If Yes, you may be able to get back your share of the tax refund, by filing IRS Form 8379, Injured Spouse Allocation. Go to Line 3 if you answered “Yes” to Line 1.
If No, then do not file this form if you also answered “No” to Line 1. If you answered Yes to Line 1, continue to Line 3.
Enter each tax year that you want innocent spouse relief. Be sure to enter the correct year.
For example, if the IRS used your 2020 income tax refund to pay a 2018 joint tax liability, enter the tax year 2018, not 2020.
Part II: Tell us about yourself and the person listed on line 6 for the tax years you want relief.
In Part II, you’ll give the IRS some information about yourself and the other spouse.
Line 4: Is English your primary language?
Line 5: Current taxpayer information
In Line 5, you’ll enter your taxpayer information. This includes:
- Your current name
- Social Security number
- City, state, zip code
- Contact phone number
- Whether or not you want the IRS to leave a voicemail
If you have an individual taxpayer identification number (ITIN) instead of a Social Security number, enter your ITIN instead.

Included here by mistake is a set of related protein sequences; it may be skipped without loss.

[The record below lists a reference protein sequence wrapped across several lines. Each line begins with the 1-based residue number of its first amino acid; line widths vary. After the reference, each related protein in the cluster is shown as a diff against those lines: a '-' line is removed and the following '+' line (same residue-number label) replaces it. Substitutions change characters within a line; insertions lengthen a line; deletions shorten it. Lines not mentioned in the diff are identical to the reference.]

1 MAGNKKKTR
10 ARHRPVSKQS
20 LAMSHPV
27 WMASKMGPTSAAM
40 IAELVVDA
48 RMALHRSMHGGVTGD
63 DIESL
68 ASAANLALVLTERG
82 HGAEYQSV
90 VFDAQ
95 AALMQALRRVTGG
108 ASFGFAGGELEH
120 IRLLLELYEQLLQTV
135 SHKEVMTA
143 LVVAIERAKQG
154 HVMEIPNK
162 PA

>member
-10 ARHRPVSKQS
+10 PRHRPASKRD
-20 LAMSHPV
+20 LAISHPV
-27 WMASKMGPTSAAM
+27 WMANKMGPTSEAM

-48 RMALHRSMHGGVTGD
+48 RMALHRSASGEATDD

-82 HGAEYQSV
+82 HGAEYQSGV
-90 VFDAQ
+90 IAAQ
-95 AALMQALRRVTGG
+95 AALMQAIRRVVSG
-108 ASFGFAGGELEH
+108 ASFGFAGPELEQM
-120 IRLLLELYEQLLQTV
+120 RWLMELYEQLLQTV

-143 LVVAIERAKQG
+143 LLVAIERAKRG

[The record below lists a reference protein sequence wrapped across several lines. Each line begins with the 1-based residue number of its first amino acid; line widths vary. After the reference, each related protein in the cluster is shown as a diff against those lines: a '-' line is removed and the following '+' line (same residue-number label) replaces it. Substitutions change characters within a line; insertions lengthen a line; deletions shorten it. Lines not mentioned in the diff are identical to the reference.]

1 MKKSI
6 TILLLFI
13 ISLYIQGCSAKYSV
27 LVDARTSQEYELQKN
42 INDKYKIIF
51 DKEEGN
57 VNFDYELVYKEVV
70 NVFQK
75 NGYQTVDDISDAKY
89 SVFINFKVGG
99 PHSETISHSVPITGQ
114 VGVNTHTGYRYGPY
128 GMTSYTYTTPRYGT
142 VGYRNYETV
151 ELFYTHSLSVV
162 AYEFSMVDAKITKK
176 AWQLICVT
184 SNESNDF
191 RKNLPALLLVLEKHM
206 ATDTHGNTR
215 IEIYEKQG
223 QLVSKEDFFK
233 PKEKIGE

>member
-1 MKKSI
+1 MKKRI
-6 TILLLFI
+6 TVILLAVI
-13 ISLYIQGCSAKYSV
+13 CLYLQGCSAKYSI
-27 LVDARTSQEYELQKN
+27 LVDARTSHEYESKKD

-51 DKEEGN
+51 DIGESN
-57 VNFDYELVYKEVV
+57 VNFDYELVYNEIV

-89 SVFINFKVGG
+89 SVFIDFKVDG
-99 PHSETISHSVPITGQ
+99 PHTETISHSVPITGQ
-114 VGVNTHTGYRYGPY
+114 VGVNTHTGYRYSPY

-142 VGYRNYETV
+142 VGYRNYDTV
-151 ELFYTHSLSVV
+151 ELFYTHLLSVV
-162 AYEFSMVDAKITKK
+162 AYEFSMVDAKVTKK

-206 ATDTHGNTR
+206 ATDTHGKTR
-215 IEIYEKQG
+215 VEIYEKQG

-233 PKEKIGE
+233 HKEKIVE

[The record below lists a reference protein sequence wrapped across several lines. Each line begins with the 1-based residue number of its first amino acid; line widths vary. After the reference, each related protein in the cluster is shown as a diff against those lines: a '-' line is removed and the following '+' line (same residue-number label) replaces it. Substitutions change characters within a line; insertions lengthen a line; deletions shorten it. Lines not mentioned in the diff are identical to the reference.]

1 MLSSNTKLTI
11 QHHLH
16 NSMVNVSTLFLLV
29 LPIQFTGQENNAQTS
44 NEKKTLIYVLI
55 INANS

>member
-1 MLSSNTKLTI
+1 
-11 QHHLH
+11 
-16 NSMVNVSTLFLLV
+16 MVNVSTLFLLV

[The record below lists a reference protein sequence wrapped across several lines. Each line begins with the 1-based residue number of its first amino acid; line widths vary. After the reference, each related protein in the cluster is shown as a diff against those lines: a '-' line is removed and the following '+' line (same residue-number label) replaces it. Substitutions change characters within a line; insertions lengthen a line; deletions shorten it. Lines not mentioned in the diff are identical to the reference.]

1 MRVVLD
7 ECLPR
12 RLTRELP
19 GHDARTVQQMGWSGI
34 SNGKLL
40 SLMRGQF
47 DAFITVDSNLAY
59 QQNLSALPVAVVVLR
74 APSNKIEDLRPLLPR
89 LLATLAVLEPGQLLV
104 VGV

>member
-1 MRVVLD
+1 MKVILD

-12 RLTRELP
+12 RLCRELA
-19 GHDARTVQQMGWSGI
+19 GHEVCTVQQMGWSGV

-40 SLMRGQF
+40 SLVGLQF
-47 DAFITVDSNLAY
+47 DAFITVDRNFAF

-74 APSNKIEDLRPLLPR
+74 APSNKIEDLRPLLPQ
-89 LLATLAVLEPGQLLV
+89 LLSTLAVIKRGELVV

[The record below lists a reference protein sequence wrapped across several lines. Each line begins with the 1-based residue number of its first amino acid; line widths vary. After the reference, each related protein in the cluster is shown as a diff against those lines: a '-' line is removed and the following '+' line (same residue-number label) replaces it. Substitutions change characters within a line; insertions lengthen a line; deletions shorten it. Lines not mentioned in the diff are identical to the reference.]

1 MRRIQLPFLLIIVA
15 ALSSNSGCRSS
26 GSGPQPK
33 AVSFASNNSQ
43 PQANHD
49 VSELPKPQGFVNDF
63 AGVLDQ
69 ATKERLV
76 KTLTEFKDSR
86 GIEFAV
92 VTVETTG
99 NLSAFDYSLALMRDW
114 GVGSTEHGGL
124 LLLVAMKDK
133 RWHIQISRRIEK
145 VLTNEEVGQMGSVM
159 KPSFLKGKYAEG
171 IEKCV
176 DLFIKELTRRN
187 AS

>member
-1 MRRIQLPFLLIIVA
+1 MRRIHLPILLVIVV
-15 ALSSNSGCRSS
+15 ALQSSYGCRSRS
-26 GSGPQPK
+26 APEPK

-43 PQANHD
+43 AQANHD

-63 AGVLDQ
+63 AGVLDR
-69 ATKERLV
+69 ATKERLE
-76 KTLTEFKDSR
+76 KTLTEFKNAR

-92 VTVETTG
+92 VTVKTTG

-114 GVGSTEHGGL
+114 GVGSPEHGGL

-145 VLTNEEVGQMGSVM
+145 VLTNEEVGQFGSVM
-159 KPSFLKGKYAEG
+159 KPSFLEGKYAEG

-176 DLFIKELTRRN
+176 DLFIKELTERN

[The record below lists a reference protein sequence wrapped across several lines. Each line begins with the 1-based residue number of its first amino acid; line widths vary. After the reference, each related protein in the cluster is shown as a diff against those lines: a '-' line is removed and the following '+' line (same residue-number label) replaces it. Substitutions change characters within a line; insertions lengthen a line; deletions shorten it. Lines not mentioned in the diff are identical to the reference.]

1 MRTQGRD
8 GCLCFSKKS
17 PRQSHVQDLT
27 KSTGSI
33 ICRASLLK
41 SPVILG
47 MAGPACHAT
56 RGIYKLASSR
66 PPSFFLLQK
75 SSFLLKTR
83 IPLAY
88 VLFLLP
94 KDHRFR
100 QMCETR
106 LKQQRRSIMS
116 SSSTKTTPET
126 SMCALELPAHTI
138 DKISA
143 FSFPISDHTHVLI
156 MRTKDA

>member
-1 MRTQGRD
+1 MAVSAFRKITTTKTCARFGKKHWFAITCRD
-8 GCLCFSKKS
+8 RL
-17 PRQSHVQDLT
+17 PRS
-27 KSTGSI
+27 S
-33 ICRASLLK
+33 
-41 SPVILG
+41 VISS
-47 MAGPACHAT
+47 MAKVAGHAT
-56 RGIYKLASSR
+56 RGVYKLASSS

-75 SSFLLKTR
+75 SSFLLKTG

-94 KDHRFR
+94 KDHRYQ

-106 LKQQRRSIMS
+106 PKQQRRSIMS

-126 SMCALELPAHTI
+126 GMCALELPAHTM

Line 6: Other spouse’s contact information
In Line 6, you’ll enter the identifying information for the spouse from whom you’re claiming relief. This includes:
- Current name
- Social Security number (or ITIN if applicable)
- Home address
- City, state, zip code
- Daytime phone number
Only enter a P.O. Box if you do not know the mailing address or if the postal service does not deliver mail to that address.
Line 7: Marital status
Enter the marital status that applies:
- Married and still living together
- Married and living apart
- If applicable, enter the date you started living apart
- If applicable, enter the date and attach a copy of your spouse’s death certificate and will (if a will exists)
- Legally separated
- Attach a copy of your entire separation agreement
- Attach a copy of your entire divorce decree
Line 8: Highest level of education
- Did not complete high school
- High school diploma or equivalent
- Some college
- College degree or higher
Line 9: Mental or physical health problems
If applicable, attach a statement to explain the problem. Provide copies of any supporting documentation, such as medical bills, medical record, doctor’s report, etc.
Select Yes if you have information that you cannot provide on the form, but you’d like to discuss with the IRS.
Part III: Tell us if and how you were involved with finances and preparing returns for the tax years you want relief.
Line 11: Did you intend to file a joint return for the year(s) listed on Line 3?